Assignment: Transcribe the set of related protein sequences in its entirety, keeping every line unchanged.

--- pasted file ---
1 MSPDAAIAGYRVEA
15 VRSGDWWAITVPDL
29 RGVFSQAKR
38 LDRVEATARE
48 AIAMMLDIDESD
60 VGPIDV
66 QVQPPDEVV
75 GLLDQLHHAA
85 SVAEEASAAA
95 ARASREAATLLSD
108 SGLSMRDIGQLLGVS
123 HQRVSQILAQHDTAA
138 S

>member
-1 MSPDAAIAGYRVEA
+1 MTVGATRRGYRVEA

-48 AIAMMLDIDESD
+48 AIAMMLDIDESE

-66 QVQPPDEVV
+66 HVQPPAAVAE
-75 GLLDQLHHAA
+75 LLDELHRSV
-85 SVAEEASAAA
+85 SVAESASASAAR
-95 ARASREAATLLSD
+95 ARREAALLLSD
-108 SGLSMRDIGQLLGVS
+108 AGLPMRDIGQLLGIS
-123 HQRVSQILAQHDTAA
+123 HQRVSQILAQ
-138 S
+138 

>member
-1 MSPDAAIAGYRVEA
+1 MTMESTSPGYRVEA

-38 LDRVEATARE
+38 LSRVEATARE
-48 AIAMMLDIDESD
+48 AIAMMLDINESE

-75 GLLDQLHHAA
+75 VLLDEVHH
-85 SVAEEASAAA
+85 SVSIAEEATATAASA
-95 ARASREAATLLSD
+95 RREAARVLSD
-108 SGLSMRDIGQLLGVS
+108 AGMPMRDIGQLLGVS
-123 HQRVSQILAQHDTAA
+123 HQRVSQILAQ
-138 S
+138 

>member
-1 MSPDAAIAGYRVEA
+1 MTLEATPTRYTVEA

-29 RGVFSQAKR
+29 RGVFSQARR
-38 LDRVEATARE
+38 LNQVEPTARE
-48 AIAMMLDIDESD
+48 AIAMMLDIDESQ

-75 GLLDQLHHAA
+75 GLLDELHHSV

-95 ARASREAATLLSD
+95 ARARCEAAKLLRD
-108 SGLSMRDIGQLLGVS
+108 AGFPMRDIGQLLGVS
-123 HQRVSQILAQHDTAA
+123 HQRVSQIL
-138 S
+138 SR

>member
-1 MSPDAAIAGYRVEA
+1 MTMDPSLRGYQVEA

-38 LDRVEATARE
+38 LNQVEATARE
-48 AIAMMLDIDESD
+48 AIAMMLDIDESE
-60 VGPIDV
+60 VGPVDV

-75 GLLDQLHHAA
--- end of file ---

1 MSPDAAIAGYRVEA
15 VRSGDWWAITVPDL
29 RGVFSQAKR
38 LDRVEATARE
48 AIAMMLDIDESD
60 VGPIDV
66 QVQPPDEVV
75 GLLDQLHHAA
85 SVAEEASAAA
95 ARASREAATLLSD
108 SGLSMRDIGQLLGVS
123 HQRVSQILAQHDTAA
138 S

>member
-1 MSPDAAIAGYRVEA
+1 MTVGATRRGYRVEA

-48 AIAMMLDIDESD
+48 AIAMMLDIDESE

-66 QVQPPDEVV
+66 HVQPPAAVAE
-75 GLLDQLHHAA
+75 LLDELHRSV
-85 SVAEEASAAA
+85 SVAESASASAAR
-95 ARASREAATLLSD
+95 ARREAALLLSD
-108 SGLSMRDIGQLLGVS
+108 AGLPMRDIGQLLGIS
-123 HQRVSQILAQHDTAA
+123 HQRVSQILAQ
-138 S
+138 

>member
-1 MSPDAAIAGYRVEA
+1 MTMESTSPGYRVEA

-38 LDRVEATARE
+38 LSRVEATARE
-48 AIAMMLDIDESD
+48 AIAMMLDINESE

-75 GLLDQLHHAA
+75 VLLDEVHH
-85 SVAEEASAAA
+85 SVSIAEEATATAASA
-95 ARASREAATLLSD
+95 RREAARVLSD
-108 SGLSMRDIGQLLGVS
+108 AGMPMRDIGQLLGVS
-123 HQRVSQILAQHDTAA
+123 HQRVSQILAQ
-138 S
+138 

>member
-1 MSPDAAIAGYRVEA
+1 MTLEATPTRYTVEA

-29 RGVFSQAKR
+29 RGVFSQARR
-38 LDRVEATARE
+38 LNQVEPTARE
-48 AIAMMLDIDESD
+48 AIAMMLDIDESQ

-75 GLLDQLHHAA
+75 GLLDELHHSV

-95 ARASREAATLLSD
+95 ARARCEAAKLLRD
-108 SGLSMRDIGQLLGVS
+108 AGFPMRDIGQLLGVS
-123 HQRVSQILAQHDTAA
+123 HQRVSQIL
-138 S
+138 SR

>member
-1 MSPDAAIAGYRVEA
+1 MTMDPSLRGYQVEA

-38 LDRVEATARE
+38 LNQVEATARE
-48 AIAMMLDIDESD
+48 AIAMMLDIDESE
-60 VGPIDV
+60 VGPVDV

-75 GLLDQLHHAA